When Personas Are Not Needed

When are personas not needed? Perhaps in many cases, but one example is Netflix. See this picture:

Netflix entry screen. There’s my wife, myself, and our tenant. There’s no persona Parl, but the real person Parl. Netflix personalizes the content for all its 200M users.

In situation like this, when recommendations or personalizations can be made automatically at scale, there seems to be no need for an additional aggregation layer such as personas.

Personas are only needed if we start asking collective, not individual questions. Like:

  • How many Parls and Jonis are there?
  • What common behaviors Jonis represent relative to other user types?
  • What unique behaviors Jonis represent relative to other user types?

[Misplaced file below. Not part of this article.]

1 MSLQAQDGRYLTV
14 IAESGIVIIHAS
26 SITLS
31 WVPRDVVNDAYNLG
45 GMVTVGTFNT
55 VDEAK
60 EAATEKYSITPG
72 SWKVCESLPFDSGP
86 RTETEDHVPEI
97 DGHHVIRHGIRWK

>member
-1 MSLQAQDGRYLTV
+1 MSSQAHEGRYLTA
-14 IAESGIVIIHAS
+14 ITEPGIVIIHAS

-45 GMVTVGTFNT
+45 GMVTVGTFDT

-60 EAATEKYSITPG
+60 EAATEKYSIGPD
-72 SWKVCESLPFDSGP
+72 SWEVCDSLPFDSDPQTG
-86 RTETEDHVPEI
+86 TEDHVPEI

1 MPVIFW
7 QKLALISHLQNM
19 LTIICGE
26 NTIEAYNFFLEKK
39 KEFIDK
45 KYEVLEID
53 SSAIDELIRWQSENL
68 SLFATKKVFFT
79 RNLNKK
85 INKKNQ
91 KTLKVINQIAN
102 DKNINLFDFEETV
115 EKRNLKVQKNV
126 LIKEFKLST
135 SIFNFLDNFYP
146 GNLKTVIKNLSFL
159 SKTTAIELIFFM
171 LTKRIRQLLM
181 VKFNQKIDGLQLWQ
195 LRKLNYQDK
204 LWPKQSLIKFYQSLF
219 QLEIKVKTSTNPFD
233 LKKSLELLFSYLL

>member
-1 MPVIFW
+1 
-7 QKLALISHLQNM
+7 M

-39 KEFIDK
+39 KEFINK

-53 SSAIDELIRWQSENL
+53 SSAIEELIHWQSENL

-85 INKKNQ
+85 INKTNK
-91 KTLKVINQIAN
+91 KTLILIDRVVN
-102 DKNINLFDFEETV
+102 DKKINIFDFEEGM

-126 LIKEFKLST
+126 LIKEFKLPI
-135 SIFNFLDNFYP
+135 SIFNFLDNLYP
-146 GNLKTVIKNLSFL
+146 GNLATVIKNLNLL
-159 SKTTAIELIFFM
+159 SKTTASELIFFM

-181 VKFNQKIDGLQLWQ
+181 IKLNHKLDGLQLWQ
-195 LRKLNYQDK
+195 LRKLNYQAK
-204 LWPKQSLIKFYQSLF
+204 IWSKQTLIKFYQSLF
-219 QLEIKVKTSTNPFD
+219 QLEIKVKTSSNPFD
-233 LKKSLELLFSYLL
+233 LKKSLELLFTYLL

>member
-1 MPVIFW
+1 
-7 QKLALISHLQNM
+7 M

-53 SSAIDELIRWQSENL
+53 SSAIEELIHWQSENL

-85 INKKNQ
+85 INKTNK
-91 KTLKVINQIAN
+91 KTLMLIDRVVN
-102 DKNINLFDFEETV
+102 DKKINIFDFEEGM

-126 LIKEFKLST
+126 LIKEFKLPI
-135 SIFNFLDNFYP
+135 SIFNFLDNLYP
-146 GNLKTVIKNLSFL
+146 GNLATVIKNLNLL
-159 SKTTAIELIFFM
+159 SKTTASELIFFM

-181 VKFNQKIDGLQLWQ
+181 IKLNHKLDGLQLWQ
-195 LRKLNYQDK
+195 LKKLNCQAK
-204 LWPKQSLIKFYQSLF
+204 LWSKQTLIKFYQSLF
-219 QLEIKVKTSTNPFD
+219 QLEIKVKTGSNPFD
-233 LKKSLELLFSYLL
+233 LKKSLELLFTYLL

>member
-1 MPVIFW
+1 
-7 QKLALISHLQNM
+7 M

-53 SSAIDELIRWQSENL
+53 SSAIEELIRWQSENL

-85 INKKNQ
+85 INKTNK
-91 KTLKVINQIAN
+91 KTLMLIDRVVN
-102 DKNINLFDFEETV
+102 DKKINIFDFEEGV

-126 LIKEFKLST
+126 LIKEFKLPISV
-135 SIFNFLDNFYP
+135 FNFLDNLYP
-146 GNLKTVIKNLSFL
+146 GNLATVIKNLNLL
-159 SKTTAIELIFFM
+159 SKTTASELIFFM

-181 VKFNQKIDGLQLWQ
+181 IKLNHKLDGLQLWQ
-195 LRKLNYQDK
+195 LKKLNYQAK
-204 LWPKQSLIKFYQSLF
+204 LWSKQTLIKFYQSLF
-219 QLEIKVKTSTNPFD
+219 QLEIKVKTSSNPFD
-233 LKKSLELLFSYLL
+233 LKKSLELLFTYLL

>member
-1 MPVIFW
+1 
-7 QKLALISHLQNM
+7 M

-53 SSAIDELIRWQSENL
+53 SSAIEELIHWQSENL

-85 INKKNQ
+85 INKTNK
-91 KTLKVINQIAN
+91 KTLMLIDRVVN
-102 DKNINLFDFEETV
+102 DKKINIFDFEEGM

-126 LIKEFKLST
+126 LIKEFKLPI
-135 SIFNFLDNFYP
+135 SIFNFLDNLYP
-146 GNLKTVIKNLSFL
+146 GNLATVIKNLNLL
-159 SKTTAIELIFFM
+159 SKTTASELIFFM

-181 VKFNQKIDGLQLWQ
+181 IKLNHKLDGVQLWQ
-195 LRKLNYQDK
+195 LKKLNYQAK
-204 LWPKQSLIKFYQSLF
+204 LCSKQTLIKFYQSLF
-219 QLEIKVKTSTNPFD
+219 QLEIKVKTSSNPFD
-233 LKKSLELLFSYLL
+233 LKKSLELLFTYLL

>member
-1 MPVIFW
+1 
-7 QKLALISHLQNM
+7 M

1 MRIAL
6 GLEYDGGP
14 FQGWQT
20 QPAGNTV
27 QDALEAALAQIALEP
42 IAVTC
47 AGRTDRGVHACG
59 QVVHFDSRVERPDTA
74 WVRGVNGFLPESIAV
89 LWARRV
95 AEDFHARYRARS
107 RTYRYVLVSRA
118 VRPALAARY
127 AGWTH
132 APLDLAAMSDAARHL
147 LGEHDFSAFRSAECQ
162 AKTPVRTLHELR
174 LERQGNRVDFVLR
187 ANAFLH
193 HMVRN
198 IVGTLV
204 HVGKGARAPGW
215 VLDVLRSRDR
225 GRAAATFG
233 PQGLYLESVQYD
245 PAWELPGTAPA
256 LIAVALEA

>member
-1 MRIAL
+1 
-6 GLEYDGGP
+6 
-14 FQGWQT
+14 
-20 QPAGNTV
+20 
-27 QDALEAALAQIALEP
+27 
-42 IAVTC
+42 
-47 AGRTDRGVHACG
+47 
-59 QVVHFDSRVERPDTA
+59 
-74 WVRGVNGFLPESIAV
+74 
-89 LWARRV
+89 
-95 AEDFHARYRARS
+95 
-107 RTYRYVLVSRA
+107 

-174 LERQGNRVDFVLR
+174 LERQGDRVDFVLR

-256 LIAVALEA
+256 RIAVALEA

• Can we visualize Jonis in a way that helps understand the user segment as a whole?

These kind of analytical questions might still matter for Netflix, because decision makers in the company cannot have mental models of 200M individual users. Grouping helps in this case, which is why the people in Netflix might still use personas, even if algorithms don’t need them.

So, in short, personas are not needed when individuals can be treated, usually by algorithms, as “segments of one”. Or in a customer service situation, a clerk faces every person individually. Interestingly, though, both algorithms and humans can use persona-like models implicitly: the algorithm might group people based on their behaviors and infer individualized recommendations from collective patterns. Similarly, the clerk might be thinking, when facing a customer, “I know this type… Here’s what works…”

Oops! The reality of when personas are not needed just became more complicated 🙂

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